watch somebody just deteriorate. >> reporter: when he was 12 years old, roberto's father sent him to delaino. >> i thought we were poor. i realized we weren't. >> reporter: he met union leader huerta and realized how they lived. >> at that time they had no water, no bathrooms. then living in sheds. i came back, and i just hugged my parents and said thank you. >> reporter: as an adult, he began to fight for his community. fight evictions, gentrification, and poverty. neighbors bring him their pain, from losing jobs to losing loved ones to covid. >> it's hard. it's -- it's tough, you know. i pray every day. and i get up and i meditate. and i let go of that pain. and ask the creator to give me strength and give me hope and give me courage. >> and this building --
>> this is the future permanent home of carnival. >> offers a new source of hope and courage. two years after breaking ground on city-owned land, 90 units of affordable housing are set to open this fall. followed by the cultural arts center in the new year. it's designed as a safe space where healing can come through dancing for beat of the drums. >> and that beat connects to your heart and it connects to your soul, your spirit, your mind, your body. and you get transformed. >> reporter: a recent cinco de mayo fundraiser gave voice. nearly 80% of the $6 million project is funded be, the work is far from over. >> whatever amount of time i got left, i just want to give back. >> reporter: giving back to neighbors. >> i'm proud of him. he is here from the mission. >> reporter: will become like family. for 65-year-old man of the mission, he is still very much man on a mission. in san francisco, sharon chin, kpix 5.
>> joining us live now ceo of carnival san francisco, roberto hernandez. roberto, let's talk more about the cultural arts healing center in the mission. you've got 90 units of affordable housing. how do people apply for that? who is your target audience. who do you want to live there? >> latinos that have been evicted from the mission district during this dot dot boom that basically have been left homeless. and we also want to ensure that people aren't living in grand juries and aren't living in cars. >> yeah, noble cause. i know that has been a cause near and dear to your heart recently. and tell me what you're most excited about for this weekend personally. >> personally, i'm so excited that after being sheltered in place, children, young people, adults and seniors will be able to get out and dance out on the
street. the street becomes our stage. and we're going to have so much fun in the parade and as well as on harrison street and 24th street. we actually put up a dream of mine that's finally come true to brighten up the streets and give people an amazing, wonderful, fun filled time this entire weekend. >> roberto, do you feel like the time is right? the city really needs this, the people telephone city, the mission? we need this kind of thing right now. >> yeah, you know, it's time to heal. and we need to move forward. part of moving forward is eating together, dancing together, and co-existing together. a lot of families t i know of are finally going to be able to come together. because that's what the beauty of carnaval has always been.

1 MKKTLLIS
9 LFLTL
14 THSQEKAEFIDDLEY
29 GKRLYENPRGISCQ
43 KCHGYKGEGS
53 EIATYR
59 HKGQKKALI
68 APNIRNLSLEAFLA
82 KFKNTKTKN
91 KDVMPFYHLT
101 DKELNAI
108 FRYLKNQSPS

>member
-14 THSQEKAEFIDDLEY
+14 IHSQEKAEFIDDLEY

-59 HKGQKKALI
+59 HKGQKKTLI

whether you still live here or gentrified or moved out, the carnaval. my family is coming, my brother is coming, we're looking forward to being united especially after two years of covid. >> i know the theme for this year is colores de amor. can you tell me more about that? >> well, right now, as you all know, there is a war going on in the world. we just had -- and i just -- my heart goes out to the families in texas, you know we have too much violence going on. right now what we need, the only way we can counter violence, and also the hate that's going on in this country, is by promoting amor, promoting love. and colores de amor is a way that brings us all together.
whether you're black, you're purple, you're gray, you're brown. whatever color, bringing all of us together. and in the spirit of love and being with each other is important. but most important is that we got to love ourselves. and if we love ourselves, we can love everybody else. that's what we're going to promote this weekend is fill people with love so they can go home with love. >> all right, roberto. a noble message. thank you so much for joining us. i look forward to seeing you this weekend. you can catch our live coverage of carnaval sunday at 10:00 a.m. on cbs news bay area. still ahead, where is alexis gabe? the reward that's growing to find the missing contra costa woman. and now two years since the murder of george floyd, the police reform measures just signed by the president. coming up all new at 6:00, a bay area team taken and never seen again. now six years later, her family and friends are still not giving up hope. their message as they honor their 15-year-old.